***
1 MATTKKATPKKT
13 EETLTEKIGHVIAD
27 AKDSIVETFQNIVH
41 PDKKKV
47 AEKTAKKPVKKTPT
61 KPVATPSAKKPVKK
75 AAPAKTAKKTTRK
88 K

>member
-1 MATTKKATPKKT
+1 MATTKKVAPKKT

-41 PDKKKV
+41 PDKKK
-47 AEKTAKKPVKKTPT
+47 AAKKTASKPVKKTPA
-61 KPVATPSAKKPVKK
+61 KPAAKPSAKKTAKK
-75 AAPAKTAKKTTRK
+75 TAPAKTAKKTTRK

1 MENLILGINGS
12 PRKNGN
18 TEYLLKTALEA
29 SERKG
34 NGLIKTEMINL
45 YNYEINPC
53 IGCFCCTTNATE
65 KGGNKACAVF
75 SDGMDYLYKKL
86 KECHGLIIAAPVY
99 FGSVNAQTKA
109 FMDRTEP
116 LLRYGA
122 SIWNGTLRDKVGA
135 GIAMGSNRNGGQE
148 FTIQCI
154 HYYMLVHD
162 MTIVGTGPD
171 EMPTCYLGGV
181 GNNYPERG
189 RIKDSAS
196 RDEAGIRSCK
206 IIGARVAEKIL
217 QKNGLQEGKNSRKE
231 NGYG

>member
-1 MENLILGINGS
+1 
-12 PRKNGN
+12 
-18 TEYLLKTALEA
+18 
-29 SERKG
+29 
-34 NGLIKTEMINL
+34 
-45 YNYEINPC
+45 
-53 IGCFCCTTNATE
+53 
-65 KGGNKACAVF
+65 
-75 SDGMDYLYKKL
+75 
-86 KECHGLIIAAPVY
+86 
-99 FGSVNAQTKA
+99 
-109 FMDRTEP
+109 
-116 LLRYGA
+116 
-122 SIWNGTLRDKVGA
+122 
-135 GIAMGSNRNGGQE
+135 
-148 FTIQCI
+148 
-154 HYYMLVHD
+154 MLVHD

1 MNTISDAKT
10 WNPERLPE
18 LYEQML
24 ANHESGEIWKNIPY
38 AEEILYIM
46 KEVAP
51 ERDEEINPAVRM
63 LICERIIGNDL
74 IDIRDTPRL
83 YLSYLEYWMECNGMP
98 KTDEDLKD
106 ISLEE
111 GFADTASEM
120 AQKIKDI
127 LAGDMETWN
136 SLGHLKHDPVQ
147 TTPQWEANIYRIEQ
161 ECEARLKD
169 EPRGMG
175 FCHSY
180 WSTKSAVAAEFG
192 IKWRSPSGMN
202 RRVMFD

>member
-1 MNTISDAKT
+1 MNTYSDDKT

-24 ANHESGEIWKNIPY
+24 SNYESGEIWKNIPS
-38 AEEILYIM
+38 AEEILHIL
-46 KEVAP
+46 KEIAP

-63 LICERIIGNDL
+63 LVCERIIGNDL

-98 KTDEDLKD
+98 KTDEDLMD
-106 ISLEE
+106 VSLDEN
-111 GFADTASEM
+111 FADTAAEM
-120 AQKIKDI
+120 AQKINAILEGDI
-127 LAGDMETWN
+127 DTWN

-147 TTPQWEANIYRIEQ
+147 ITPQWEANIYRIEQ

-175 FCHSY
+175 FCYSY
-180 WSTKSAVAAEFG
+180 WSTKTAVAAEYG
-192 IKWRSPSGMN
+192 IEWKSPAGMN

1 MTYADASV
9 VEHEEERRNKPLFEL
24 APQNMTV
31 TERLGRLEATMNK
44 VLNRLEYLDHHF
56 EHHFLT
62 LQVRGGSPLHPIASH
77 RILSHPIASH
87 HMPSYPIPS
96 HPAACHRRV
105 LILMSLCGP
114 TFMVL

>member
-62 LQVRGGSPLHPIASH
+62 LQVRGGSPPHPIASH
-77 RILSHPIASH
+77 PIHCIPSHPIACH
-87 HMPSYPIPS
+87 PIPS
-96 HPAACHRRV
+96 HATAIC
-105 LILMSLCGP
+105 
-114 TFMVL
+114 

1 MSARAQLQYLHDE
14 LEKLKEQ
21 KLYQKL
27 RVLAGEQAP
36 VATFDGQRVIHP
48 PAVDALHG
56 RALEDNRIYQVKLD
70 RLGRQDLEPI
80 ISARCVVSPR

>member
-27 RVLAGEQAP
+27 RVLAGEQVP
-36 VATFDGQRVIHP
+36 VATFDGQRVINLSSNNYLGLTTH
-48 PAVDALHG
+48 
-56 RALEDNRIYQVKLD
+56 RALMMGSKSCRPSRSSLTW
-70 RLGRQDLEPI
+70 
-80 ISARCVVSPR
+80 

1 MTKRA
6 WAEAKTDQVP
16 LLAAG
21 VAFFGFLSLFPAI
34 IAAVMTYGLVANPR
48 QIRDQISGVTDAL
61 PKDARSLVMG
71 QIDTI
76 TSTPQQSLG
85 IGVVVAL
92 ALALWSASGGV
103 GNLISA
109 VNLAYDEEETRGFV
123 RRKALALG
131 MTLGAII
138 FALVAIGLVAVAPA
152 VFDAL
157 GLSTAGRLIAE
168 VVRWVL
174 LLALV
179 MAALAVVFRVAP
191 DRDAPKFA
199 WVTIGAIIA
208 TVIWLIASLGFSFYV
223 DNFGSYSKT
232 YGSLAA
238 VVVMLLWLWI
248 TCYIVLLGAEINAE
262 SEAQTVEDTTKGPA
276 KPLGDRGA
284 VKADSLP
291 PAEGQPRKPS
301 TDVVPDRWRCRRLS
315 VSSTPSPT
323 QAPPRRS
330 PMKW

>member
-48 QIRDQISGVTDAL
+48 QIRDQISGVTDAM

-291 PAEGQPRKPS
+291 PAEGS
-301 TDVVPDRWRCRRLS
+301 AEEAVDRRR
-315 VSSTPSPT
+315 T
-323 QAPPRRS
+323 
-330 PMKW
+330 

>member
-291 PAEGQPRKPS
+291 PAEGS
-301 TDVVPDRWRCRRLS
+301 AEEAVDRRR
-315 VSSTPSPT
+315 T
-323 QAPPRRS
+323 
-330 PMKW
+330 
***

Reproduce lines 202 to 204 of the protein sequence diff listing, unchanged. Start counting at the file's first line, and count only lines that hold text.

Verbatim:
208 TVIWLIASLGFSFYV
223 DNFGSYSKT
232 YGSLAA